There is something to be said about the simplicity of fly fishing for bluegill. I love tossing a popper, letting the rubber legs quiver and being greeted by that classic slurp. If you were ever looking to get in to fly fishing this is surely the way to do it. Any rod from a 3-6 wt is proficient, and it doesn't have to be technical. I have been known to use a straight section of 6-10 lb test monofilament as a leader, no tippet involved. Yet time after time, I have success, but more importantly, I have fun. This morning was no different.

I started out slow, only catching one small bluegill before daylight. It took my Bea Bea Bug after I placed a cast on top of the seawall, and tugged it to land very lightly in the water. It wasn't a big fish, but a good start. After sun up though, it was like a switch flipped. I paddled on over to a spot that is oddly consistent for me. It has no distinct features that are visible from the surface, so I am suspicious of some submerged structure. Anyways, almost immediately I hooked up to the biggest gill of the day.*

He measured in at a touch over 9 inches. A few yards down the shoreline I had a perfect cast into some vegetation. I was greeted by a much bigger pop than the usual bream kiss, and the subsequent jump gave away this largemouth's identity. He really inhaled the bug, and put a solid bend in the rod.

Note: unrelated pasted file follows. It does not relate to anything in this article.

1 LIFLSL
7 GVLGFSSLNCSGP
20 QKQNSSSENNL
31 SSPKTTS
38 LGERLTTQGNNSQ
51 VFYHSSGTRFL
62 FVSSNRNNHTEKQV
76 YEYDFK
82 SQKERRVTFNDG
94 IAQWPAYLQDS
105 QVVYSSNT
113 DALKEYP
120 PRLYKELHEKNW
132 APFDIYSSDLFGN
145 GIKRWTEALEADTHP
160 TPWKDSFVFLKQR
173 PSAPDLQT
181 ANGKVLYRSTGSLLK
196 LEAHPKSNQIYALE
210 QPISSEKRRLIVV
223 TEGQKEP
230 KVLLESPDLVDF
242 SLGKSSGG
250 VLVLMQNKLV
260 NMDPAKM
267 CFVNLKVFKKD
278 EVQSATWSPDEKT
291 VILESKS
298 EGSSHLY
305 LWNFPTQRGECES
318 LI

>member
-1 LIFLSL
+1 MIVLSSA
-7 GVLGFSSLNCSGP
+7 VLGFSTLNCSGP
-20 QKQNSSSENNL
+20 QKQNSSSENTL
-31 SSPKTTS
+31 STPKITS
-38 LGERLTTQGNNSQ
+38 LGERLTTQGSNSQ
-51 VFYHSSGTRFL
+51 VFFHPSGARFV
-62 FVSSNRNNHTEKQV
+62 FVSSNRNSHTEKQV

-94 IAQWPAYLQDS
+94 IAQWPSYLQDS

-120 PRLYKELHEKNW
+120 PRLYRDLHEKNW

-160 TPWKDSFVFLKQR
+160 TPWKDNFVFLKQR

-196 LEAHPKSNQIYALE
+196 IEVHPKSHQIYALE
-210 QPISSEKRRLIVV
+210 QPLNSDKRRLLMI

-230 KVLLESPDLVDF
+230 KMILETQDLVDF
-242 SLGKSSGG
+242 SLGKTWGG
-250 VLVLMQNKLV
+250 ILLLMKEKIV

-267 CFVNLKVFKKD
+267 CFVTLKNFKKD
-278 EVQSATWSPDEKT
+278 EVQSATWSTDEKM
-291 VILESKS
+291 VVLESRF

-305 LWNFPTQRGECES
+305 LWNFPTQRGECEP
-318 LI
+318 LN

This particular canal that I fish is laid out in a very urban setting. It is part of a water management area, and serves as a drainage system for quite a large area. As a result, it provides excellent fishing in the late summer months. The rainwater flushes out the canal, oxygenates and cools the water, yet pours over a spillway into a larger bottle of water before the levels can get too high. Another benefit of being part of a water management area, is that many retention ponds and storm drains flow into this canal by way of culverts. After any period of steady rain they begin to flow and where they flow, the bass like to lurk. I tossed a popper under the first culvert I saw and was instantly greeted by a second bass for the day. This one was about the same length, but had a much fuller belly.*

I managed to wrestle this fish out of some lily pads with a 6 pound test leader. I must say, I don't understand typical bass fishing rigs. I don't have any need for 50 lb. test on a baitcaster when I can catch a nice 2 pounder on a size 10 fly. After this fish, I began working my way back to the launch. On the way back I caught two of the most colorful, beautiful shellcrackers. I was surprised to catch them on a topwater, as most of their food comes in the form of snails and other mollusks. They also put up quite a different fight, making fast runs where a bluegill will tend to turn to its side and use the natural drag of its body.

This fish, the larger of the two, went just over 10 inches. The smaller was right at 9. The colors were amazing, and this picture barely does it justice. I rarely catch these in this canal so catching two nice sized specimens in one day was quite a thrill. The Bea Bea bug slowly became less appetizing to the fish, so I switched to a bead headed nymph to wrap up the day. I tend to catch more fish with the nymphs and today was no different, however the quality of fish is slightly less. I attribute this to the smaller fish being more aggressive and getting to the fly quicker, where with topwater flies there are many times a smaller fish will peck at it but not be able to get it inside of its mouth. Anyways, to finish off this post here is the largest gill I managed on the nymph...

Not a great fish but a fun way to end the day. I have a feeling I will be sitting down and tying a few scuds for a few more trips coming up! Until next time, keep those rods bent!